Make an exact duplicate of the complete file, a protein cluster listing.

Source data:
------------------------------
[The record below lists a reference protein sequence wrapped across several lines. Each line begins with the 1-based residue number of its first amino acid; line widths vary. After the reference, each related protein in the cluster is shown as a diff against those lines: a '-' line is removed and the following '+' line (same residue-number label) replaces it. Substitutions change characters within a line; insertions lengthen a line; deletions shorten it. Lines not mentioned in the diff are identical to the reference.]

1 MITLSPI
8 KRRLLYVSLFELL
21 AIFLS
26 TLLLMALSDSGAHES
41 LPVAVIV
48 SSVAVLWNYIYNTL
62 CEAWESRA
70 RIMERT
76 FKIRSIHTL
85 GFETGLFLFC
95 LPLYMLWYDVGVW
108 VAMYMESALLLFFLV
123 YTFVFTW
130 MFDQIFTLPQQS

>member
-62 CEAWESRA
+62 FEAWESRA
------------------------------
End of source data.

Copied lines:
[The record below lists a reference protein sequence wrapped across several lines. Each line begins with the 1-based residue number of its first amino acid; line widths vary. After the reference, each related protein in the cluster is shown as a diff against those lines: a '-' line is removed and the following '+' line (same residue-number label) replaces it. Substitutions change characters within a line; insertions lengthen a line; deletions shorten it. Lines not mentioned in the diff are identical to the reference.]

1 MITLSPI
8 KRRLLYVSLFELL
21 AIFLS
26 TLLLMALSDSGAHES
41 LPVAVIV
48 SSVAVLWNYIYNTL
62 CEAWESRA
70 RIMERT
76 FKIRSIHTL
85 GFETGLFLFC
95 LPLYMLWYDVGVW
108 VAMYMESALLLFFLV
123 YTFVFTW
130 MFDQIFTLPQQS

>member
-62 CEAWESRA
+62 FEAWESRA